Intonation Lessons Learned from Suzuki Pedagogy

intonation lessons

Within the Suzuki method of violin pedagogy, there is a huge emphasis on the importance of listening in the acquisition of musicianship skills. A person might describe themselves as tone deaf, yet that same person will have no difficulty recognizing the voice of a friend on the telephone or identifying the melody of a video game soundtrack. In fact, that person is highly skilled in identifying tones. They just haven’t applied their skill to music.

Dr. Suzuki described his method of music instruction as The Mother Tongue Method. Just as children all over the world learn to speak their native language through listening and imitation, students learn to play music through repeated listening and imitation of music they are currently studying as well as pieces they will study in the future. Listening to recordings of pieces to be studied is a daily requirement. Attending and participating in regular recitals and concert enables students to listen to other students performing pieces they themselves have worked on or will study in the future. Having learned a piece themselves, the listener is only too well aware of what is involved to imitate perfect “in-tune-ation”.

Below are a few related ideas which you might try with your students. Please note that while my emphasis is on stringed instruments, many of these examples are applicable to any music students.

Finger Tapes

Finger tapes are often applied to the beginning student’s violin fingerboard. A finger tape for the placement of the first and third finger is most helpful. Over time, after numberless repetitions and imitations, the ear teaches the hand and finger muscles to place the 1st and 3rd finger exactly on the tapes for perfect intonation. The 2nd finger learns independence by sitting immediately next to finger # 1 or finger #3. Finger tapes for the 4th finger are sometimes used although matching the 4th finger with the next open string, or matching the sound of a perfect 5th (e.g., first 2 pitches in Twinkle, Twinkle, Little Star) also works well and avoids using more tapes than is absolutely necessary. Too many tapes can be as confusing as no tapes at all.

Group Lesson Activities

Suzuki students enjoy regular group lessons in addition to private violin lessons. Some of these group lesson activities can be applied in other school settings and can be used as regular warmups. Naming the activity something like “5 Minute Musical Madness” promotes the attitude of fun and willingness to try without fear of failure.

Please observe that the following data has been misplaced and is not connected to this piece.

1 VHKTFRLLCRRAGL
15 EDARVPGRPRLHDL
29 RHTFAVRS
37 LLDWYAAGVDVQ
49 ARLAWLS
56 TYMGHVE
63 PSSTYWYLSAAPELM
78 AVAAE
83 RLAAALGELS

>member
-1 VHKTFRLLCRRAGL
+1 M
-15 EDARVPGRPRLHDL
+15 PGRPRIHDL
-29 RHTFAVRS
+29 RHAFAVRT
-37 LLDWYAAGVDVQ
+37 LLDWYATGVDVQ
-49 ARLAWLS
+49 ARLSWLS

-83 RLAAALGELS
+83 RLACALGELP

• Teach harmony parts to well-known melodies (Examples can include folk songs, “Happy Birthday,” “Hot Cross Buns,” etc.). Easy harmonies begin with tonic note drone or alternate I and V “bass lines.”
  • Sing rounds and cannons or partner songs (“Home on the Range” goes with “My Home’s in Montana”).
  • Divide class in half. Have one side maintain a steady beat while other students tap out the rhythm of a nursery rhyme or any other song the entire class knows.
  • Have your class “Do what I do”. Class taps a steady beat (tap knees or 2 fingers on the palm of other hand) for 4 beats while teacher claps a 4 beat rhythm pattern. As students clap the rhythm pattern back in response, the teacher taps the beat. Class goes back to the beat. Teacher claps out a new 4 beat pattern. It’s a game of tag using beat and rhythm. Begin with easy patterns, progressing to more challenging and longer rhythm patterns. Use patterns from music being studied. Once familiar and comfortable with the activity, ask for a student volunteer to be the leader.
  • Silent singing: Beginning at a slow tempo, sing a major scale up and down using note names or tonic solfege. Repeat, but omit one of the notes. THINK the mi, or sol for example. Over time this can be done at a faster tempo, “think singing” more than one of the notes up the entire scale.
  • Sing a short phrase from the piece you are working on. Sing the first note, THINK the remainder. Sing the first note again. How often to do remember the pitch correctly? Make it challenging but fun.

The important thing to remember in all of this is the philosophy behind the Suzuki Method of Instruction. We are developing good hearts and nothing breeds success like success. We teach our children to speak using lots of smiles, loving encouragement, gentle corrections and high praise for effort.

Suzuki applied those principles to the art of teaching the violin. We can too.


Arlene Patterson immigrated to America from Glasgow, Scotland. With a background in elementary education, she studied music education at The University of Michigan and later earned a master’s in education from Lesley University, concentrating on Howard Gardner’s theory of Multiple Intelligences.  She studied Suzuki violin teacher training with Ellie Albers LeRoux and teaches Suzuki violin in her home studio in Longmont, Colorado.

A retired public school K-5 vocal music specialist, Arlene enjoys teaching students of all ages. Currently her students range from 3 years old to over 70.  Her daughter, now 21, plays violin and Scottish fiddle music with her mom.

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